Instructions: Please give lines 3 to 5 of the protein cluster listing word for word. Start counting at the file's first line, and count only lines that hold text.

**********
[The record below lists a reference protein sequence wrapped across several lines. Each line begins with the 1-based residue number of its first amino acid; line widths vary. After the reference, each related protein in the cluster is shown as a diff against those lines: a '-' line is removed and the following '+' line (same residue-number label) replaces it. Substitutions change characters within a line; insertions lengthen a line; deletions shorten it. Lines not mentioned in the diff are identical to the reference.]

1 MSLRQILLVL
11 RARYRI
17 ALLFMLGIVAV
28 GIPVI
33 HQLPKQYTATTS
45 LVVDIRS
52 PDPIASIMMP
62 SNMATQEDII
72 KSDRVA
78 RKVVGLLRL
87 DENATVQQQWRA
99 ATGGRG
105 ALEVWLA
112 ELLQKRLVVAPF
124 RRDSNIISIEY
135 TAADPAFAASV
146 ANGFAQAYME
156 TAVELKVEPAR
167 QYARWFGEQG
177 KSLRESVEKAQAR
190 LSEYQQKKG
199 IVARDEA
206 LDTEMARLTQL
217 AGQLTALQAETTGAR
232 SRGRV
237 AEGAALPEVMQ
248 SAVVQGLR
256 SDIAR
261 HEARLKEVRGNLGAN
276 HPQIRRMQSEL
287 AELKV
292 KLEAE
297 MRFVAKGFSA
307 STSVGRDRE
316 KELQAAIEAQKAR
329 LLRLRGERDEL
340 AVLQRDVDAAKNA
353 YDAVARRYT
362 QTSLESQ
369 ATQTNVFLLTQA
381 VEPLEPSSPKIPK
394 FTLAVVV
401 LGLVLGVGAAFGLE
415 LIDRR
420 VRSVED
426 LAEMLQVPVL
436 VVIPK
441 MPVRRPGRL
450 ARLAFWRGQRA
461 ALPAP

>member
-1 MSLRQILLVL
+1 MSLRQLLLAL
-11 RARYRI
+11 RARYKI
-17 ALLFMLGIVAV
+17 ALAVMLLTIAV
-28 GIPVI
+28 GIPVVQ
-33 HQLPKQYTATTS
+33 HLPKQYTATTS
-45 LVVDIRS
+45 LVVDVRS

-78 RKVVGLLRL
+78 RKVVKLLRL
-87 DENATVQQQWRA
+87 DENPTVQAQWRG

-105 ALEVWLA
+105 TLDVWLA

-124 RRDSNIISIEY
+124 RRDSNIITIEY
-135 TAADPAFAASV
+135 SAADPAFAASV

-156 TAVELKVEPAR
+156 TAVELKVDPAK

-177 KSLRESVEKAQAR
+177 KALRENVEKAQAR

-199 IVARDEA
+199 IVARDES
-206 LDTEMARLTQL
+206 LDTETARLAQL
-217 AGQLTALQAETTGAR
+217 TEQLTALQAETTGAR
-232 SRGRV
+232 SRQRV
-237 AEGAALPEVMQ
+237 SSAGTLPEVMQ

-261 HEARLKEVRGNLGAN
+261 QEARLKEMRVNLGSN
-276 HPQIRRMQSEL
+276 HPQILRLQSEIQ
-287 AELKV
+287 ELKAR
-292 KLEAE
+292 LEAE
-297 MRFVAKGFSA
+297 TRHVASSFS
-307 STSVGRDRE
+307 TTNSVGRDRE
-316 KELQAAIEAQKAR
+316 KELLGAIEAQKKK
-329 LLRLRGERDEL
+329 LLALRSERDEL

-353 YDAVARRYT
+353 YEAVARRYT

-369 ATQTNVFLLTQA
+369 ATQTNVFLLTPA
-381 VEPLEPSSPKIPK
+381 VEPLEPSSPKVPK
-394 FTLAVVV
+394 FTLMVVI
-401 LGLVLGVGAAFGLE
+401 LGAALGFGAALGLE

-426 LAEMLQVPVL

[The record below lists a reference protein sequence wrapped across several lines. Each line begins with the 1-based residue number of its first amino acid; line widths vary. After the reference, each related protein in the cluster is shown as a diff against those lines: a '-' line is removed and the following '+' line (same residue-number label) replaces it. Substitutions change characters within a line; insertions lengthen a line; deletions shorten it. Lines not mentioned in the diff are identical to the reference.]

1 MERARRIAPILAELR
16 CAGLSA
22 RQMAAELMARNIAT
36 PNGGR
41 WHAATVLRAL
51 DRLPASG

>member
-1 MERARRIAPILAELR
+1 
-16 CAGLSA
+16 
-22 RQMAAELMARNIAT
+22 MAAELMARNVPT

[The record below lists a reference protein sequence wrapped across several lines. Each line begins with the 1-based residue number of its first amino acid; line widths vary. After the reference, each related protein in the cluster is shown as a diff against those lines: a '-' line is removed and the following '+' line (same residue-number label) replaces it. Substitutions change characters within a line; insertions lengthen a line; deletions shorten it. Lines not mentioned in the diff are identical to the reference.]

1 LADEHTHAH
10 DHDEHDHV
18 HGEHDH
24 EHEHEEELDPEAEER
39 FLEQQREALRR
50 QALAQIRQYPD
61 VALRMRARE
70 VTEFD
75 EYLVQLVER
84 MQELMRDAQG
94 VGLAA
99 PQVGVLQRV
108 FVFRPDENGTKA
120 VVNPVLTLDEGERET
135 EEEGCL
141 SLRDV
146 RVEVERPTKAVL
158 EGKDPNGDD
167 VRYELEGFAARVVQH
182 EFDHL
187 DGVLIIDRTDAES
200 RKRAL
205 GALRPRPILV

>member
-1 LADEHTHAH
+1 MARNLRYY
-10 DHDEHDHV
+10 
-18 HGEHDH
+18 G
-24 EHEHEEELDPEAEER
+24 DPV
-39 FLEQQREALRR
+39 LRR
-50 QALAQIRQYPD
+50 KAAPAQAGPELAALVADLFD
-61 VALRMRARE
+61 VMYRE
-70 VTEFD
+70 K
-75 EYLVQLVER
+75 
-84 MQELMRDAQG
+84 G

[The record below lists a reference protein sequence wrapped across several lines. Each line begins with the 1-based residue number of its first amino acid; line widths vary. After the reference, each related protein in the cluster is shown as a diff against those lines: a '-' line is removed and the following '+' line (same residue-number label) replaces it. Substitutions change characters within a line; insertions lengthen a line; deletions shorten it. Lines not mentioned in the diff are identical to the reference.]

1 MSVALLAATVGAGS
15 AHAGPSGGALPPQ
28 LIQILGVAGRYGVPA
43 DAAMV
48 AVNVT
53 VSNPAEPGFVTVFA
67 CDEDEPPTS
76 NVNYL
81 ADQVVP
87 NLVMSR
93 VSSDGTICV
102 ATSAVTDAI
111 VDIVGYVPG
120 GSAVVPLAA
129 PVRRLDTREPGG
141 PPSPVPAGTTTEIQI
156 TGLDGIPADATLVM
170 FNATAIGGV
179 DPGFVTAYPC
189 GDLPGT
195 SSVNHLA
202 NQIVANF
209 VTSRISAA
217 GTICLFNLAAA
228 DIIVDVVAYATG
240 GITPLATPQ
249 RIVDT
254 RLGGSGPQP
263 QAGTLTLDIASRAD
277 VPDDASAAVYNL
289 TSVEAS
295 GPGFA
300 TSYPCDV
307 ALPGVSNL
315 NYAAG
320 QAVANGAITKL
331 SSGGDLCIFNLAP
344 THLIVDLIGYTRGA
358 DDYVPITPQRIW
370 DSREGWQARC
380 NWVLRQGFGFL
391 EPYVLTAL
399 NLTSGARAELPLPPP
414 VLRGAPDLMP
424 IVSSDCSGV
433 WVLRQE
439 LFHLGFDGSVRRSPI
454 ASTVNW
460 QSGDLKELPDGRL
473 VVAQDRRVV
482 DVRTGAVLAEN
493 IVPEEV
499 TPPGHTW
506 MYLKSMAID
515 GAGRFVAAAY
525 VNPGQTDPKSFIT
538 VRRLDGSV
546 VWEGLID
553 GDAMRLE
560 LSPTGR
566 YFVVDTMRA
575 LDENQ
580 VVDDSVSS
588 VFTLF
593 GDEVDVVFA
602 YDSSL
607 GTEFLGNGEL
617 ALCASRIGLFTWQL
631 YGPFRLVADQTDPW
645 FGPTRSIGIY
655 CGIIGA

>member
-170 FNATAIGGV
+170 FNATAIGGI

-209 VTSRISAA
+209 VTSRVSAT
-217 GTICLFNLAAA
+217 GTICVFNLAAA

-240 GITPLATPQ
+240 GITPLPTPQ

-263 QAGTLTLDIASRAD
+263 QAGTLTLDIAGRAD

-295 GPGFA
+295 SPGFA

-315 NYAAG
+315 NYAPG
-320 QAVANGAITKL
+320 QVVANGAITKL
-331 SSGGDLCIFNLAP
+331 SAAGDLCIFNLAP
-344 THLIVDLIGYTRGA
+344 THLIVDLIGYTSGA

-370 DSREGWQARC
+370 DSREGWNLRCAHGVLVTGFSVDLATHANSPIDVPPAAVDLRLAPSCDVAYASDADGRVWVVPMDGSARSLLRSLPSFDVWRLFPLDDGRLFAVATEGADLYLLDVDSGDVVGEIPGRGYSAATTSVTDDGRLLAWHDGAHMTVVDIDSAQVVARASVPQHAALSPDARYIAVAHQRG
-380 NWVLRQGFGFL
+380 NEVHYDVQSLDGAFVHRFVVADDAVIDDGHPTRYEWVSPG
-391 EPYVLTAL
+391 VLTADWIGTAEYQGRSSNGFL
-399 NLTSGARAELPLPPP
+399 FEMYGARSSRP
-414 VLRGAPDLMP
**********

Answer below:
11 RARYRI
17 ALLFMLGIVAV
28 GIPVI